Productivity and Innovation

[field_auth], 10 August 2016

Increased hostility to immigration has been a key driver of the rise of right-wing populist movements across the world. At the same time, local governments – notably in the US – have designed work programmes to attract immigrant entrepreneurs to their areas. This column explores the types of businesses founded by immigrants and their growth patterns, and examines how these outcomes relate to immigrants’ age at arrival to the US. Immigrant entrepreneurs experience greater volatility – they fail more frequently, but those that persist experience greater employment growth than their native counterparts. 

[field_auth], 03 August 2016

The positive relationship between wages and firm performance is well established in the literature, but much less is known about the relationship in the university context. This column addresses this gap by matching professors' wages with departmental performance measures from the UK’s Research Excellence Framework. Across the full range of academic disciplines, departments that pay their professors more do appear to perform better. This is driven primarily by the relationship between salary and publications output, with no evidence of a positive relationship between salary and research impact.

[field_auth], 24 July 2016

‘Defensive medicine’ refers to doctors performing excessive tests and procedures because of concerns about potential malpractice liability. Advocates for reform of the liability system typically argue that this raises healthcare costs with few expected benefits for patients. This column explores how tort reform laws designed to curb defensive medicine affect innovation in medical devices. US states that introduce such laws see a reduction in medical device patenting, suggesting that high liabilities actually encourage innovation.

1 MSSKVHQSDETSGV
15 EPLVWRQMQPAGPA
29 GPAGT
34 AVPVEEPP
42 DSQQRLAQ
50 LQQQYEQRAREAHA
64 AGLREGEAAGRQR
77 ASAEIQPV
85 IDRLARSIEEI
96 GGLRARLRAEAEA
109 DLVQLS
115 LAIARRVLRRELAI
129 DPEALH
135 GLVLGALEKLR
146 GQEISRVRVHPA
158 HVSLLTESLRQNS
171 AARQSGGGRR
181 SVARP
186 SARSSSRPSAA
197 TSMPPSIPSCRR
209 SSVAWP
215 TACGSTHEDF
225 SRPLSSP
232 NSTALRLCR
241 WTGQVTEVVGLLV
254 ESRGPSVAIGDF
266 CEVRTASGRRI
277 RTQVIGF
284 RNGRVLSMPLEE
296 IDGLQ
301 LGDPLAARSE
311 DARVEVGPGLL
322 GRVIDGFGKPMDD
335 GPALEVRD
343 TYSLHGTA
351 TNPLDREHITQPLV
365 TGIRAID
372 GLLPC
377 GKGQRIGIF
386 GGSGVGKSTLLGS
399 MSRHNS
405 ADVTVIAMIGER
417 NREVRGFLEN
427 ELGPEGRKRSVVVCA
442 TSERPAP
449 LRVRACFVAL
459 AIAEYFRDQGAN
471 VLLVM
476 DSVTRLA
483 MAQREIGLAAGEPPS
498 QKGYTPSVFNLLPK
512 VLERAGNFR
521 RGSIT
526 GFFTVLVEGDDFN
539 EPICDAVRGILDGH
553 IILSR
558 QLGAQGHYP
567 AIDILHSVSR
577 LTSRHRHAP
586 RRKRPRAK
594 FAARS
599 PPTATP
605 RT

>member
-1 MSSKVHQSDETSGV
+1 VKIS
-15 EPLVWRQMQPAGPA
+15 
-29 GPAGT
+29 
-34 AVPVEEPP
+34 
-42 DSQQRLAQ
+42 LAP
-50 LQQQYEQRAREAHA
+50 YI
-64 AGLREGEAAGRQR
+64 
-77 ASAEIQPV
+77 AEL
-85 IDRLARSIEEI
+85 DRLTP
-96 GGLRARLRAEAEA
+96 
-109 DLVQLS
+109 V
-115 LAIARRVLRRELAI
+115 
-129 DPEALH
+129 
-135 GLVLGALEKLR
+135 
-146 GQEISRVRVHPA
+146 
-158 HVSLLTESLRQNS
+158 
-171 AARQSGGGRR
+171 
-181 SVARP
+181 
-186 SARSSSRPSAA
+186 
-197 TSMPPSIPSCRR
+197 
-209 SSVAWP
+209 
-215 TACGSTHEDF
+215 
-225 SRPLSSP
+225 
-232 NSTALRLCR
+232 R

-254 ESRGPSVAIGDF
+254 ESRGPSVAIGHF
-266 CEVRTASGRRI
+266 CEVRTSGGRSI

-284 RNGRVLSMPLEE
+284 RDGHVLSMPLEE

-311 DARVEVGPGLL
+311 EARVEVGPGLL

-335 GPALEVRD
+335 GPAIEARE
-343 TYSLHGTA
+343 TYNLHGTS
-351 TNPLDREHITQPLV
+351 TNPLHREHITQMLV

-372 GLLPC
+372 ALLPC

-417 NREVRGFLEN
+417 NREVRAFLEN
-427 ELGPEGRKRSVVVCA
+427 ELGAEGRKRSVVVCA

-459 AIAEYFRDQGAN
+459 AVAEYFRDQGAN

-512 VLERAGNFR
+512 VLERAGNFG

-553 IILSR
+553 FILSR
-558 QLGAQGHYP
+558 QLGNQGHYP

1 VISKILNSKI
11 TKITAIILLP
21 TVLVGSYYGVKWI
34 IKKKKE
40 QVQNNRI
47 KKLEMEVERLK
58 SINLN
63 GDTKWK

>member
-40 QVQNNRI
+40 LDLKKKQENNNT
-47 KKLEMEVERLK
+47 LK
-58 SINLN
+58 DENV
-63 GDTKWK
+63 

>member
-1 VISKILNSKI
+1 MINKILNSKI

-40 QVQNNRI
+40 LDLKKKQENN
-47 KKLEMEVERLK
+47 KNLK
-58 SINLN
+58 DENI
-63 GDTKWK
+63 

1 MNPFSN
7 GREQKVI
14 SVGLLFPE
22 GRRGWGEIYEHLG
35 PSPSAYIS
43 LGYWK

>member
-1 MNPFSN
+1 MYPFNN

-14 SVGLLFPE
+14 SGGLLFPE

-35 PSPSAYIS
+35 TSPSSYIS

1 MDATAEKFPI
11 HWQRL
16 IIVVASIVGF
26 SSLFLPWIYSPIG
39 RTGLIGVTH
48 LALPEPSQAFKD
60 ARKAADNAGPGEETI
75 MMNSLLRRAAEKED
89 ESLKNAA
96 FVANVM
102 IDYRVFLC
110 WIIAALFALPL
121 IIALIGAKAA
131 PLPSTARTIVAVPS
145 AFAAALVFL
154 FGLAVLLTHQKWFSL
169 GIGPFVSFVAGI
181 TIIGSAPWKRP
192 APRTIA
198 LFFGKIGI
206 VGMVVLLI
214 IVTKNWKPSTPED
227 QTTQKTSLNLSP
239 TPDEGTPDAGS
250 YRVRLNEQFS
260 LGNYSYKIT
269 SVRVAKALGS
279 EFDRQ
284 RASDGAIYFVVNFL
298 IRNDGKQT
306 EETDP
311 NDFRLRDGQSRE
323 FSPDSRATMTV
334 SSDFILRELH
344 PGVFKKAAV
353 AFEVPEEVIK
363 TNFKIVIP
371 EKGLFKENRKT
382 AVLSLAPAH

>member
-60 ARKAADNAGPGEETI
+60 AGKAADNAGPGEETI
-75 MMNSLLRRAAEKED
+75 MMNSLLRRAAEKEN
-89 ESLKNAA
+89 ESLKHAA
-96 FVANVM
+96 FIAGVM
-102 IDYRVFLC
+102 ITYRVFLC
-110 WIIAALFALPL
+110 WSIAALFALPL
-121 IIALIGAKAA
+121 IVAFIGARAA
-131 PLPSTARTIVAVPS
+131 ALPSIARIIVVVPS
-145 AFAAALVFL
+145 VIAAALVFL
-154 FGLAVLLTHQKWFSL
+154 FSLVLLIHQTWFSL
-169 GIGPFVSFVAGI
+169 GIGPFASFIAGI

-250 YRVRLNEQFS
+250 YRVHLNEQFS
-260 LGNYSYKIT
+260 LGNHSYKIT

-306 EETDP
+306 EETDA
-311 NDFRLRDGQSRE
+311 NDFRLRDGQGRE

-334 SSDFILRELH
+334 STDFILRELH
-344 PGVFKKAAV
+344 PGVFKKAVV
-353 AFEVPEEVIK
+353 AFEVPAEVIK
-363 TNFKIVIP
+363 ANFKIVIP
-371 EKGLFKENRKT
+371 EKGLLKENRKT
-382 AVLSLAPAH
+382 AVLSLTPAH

[field_auth], 15 July 2016

The health effects of pollution in terms of hospitalisations, mortality and morbidity are well researched, but not so much is known about the less severe effects of pollution on workers’ health. This column uses evidence from China to analyse the impact of pollution on productivity, finding that high levels of pollution reduce the productivity even of indoor workers. Reducing pollution is not just welfare-improving for society, it is also of financial benefit to the economy.

[field_auth], 10 July 2016

The service sector accounts for much of the output of many advanced economies, and maximising the sector’s output while also minimising regional disparities is an important policy challenge. This column analyses productivity in service sectors in Japan, focusing on economies of urban density. The higher the employment density of the cities in which service firms are located, the higher their productivity, but firms relocating to such cities negatively impacts regional disparity. Further, considerable differences in productivity improvements among sectors indicate there certain industries should be promoted in large cities, and others in smaller cities with lower employment density.

Other Recent Articles:

Events